Former SJ councilman steps back into the ring

Steve DiMemmo is set to tackle San Jacinto’s toughest jobs

File Photo
Steve DiMemmo, candidate for San Jacinto City Council.

■ By Chris Smith / Advisory Editor

There are people who care about their community, and there are people who get into gear to do something about improving their community. San Jacinto City Council Candidate Steve DiMemmo is both.
A former law enforcement officer who has successfully started and run a number of businesses in fields ranging from construction to health care, DiMemmo is a can-do guy who has a lot to offer when it comes to solving big challenges.
“I’m interested in solving problems, not passing the buck,” says DiMemmo when asked about addressing the issue of homelessness in the city. While some on the current city council are more interested in cleaning out homeless camps with a bulldozer and scattering the residents to the four winds, DiMemmo is in favor of a gentler, but more thoughtful – and perhaps effective – approach of addressing their needs.
“The city needs to create a policy to deal with the homeless situation and get the nonprofits, churches, and businesses together,” he says. “Valley Restart helps out a lot because they deal with the families, but we need to deal with the individuals who are sleeping on the streets and in the parks. We need to address their health issues and help get them cleaned up so they can get a job.

Different homeless types
“There are three types of homeless,” says DiMemmo. “There are the unfortunate ones who have fallen on hard times, there are the mentally disabled, and there is the criminal element who may have been released from prison. We need to come together and help the first two groups with services. The third type needs to join the program or – be removed from the city.”
DiMemmo envisions a cooperative effort between San Jacinto, neighboring cities, and the county to address the health – and perhaps even the housing – needs of the homeless in order to give them the foundation from which to get back on their feet. He also intends to seek support from local businesses who can provide needed services to the homeless either for free or at reduced rates.

Spruce up downtown
Along with his philosophy toward the homeless issue, is DiMemmo’s belief that the downtown needs to be significantly spruced up. He decries what he says was the city’s wasted $8 million investment on the “gateway project,” a planned commercial development that he believes now will never be built.
“We need to deal with the existing infrastructure before we do anything else,” says DiMemmo. “What if we had taken that $8 million and used it to fix up Main Street?” He says the current council has “a lot of plans” but has had trouble getting things accomplished.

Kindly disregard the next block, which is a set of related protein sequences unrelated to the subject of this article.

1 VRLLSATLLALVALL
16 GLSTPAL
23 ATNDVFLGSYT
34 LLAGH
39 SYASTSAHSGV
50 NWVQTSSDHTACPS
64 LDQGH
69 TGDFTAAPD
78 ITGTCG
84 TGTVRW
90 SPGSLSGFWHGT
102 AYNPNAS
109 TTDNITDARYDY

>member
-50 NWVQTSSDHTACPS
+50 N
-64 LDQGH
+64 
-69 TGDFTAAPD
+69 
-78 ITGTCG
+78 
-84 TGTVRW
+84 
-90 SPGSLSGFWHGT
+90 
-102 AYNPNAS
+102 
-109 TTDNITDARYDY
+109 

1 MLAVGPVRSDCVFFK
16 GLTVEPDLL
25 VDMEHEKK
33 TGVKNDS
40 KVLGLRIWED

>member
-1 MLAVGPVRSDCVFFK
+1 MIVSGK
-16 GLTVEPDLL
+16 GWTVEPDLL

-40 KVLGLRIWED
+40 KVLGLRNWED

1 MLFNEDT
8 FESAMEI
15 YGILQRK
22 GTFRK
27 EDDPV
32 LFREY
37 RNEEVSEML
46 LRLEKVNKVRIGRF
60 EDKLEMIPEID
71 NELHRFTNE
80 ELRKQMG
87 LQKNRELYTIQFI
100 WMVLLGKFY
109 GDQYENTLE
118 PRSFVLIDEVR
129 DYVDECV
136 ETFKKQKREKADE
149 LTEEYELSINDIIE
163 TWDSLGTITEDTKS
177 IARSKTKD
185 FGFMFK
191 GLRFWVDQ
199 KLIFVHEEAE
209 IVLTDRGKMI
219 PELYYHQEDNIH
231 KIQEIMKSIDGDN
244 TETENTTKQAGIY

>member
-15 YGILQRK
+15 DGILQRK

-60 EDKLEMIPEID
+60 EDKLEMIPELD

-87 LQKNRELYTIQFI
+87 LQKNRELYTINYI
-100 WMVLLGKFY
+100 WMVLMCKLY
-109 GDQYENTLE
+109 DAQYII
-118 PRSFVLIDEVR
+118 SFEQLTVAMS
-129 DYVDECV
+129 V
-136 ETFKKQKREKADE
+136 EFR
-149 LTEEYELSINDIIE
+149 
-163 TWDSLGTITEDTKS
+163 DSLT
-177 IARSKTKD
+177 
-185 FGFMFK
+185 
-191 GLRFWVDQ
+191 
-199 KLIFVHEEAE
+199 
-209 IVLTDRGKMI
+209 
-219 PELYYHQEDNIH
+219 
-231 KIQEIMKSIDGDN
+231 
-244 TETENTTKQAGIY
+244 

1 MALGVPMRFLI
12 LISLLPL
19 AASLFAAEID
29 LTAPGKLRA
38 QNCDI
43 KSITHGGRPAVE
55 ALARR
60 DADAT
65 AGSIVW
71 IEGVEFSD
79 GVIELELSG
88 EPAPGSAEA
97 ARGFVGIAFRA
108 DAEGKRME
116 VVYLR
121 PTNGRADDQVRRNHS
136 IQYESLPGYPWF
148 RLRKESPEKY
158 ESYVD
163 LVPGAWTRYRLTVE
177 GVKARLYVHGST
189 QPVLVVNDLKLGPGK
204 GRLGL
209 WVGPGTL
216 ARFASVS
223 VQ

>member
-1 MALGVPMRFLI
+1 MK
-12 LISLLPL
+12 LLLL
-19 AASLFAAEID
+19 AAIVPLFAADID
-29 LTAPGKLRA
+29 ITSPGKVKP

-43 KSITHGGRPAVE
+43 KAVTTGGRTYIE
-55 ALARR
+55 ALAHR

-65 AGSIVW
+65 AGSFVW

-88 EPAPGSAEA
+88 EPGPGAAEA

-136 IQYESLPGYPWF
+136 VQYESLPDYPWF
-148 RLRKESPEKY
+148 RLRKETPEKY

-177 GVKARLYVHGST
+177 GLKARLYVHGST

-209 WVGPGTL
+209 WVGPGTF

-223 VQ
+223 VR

“If you drive through downtown you see the homeless and undesirables; businesses don’t want to stay open at night because it’s not safe. That downtown area needs to be taken care of,” he says.

Casino is game-changer
DiMemmo believes the city will be affected greatly by the new Soboba Casino in ways for which it may not be prepared. Traffic, for one, will be heavy, many more people will be coming to town, and the 1,000 or more employees that the casino will hire will need housing and services. “We don’t have the appropriate infrastructure right now to deal with the influx of people, and we’re going to have to address that. It can be managed, but I don’t think we’re quite there.”
DiMemmo acknowledges the city may need to spend money to fulfill its obligations to meet these needs, but he is adamantly opposed to new taxes. When asked how he would fund any needed upgrades to the current infrastructure, he says he has a plan but isn’t ready to share it yet with his election opponents. “If elected, I want to find a way to generate revenue without taxation. I’m a staunch opponent of new taxes.” DiMemmo also is in favor of Proposition 6 on the November ballot that would rescind the state’s latest gasoline tax.

Longtime resident
DiMemmo has sat on the city council before and, as a resident since 1996, has a view of the city’s history over the past 20 years. His two sons go to San Jacinto Valley Academy, and his wife, Christine, is a dean at Riverside City Community College. As a longtime resident of San Jacinto, one of his personal frustrations is that no one ever completed the memorial to wounded veterans that was conceived back in 2011. Known as the Purple Heart Path, the section of the city’s park dedicated to veterans was never finished, he says.
“We voted to create a memorial to veterans who had been wounded and that never got completed. If I’m elected, I’m going to work to get the Purple Heart Path finished as a tribute to our veterans,” says DiMemmo, who notes that the Purple Heart is a medal presented to wounded veterans by the President of the United States.

Right qualifications
DiMemmo believes he’s the right person for the job not only because of his experience working for the federal government – departments of Treasury, Justice, and Drug Enforcement – but because of his track record in business. He owns SJ Renovations, Inc., a local construction company, and recently opened two new pharmacies, one in San Jacinto and another in Hemet – United Family Pharmacy. He currently is working on a master’s degree in public administration, a field in which he already holds a bachelor’s degree.
“We have some challenges locally, and the city needs a plan to come up with solutions. Then we need to elicit support from our citizens, area governments, businesses and nonprofits to address these challenges and put the plan in place. We have the resources to do it; we just need good leadership.”

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